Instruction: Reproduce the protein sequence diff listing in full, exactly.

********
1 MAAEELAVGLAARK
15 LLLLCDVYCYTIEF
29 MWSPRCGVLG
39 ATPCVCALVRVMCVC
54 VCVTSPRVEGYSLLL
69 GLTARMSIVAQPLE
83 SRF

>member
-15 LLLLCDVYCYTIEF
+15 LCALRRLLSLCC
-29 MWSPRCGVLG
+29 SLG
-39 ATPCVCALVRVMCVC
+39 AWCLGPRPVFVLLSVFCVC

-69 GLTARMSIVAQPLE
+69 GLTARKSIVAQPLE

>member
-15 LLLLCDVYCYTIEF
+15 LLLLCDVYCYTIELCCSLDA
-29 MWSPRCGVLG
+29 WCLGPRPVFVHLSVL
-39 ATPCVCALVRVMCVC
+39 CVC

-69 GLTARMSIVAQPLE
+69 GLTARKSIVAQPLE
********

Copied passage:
1 MAAEELAVGLAARK
15 LLLLCDVYCYTIEF
29 MWSPRCGVLG
39 ATPCVCALVRVMCVC
54 VCVTSPRVEGYSLLL
69 GLTARMSIVAQPLE
83 SRF

>member
-15 LLLLCDVYCYTIEF
+15 LCALRRLLSLCC
-29 MWSPRCGVLG
+29 SLG
-39 ATPCVCALVRVMCVC
+39 AWCLGPRPVFVLLSVFCVC

-69 GLTARMSIVAQPLE
+69 GLTARKSIVAQPLE

>member
-15 LLLLCDVYCYTIEF
+15 LLLLCDVYCYTIELCCSLDA
-29 MWSPRCGVLG
+29 WCLGPRPVFVHLSVL
-39 ATPCVCALVRVMCVC
+39 CVC

-69 GLTARMSIVAQPLE
+69 GLTARKSIVAQPLE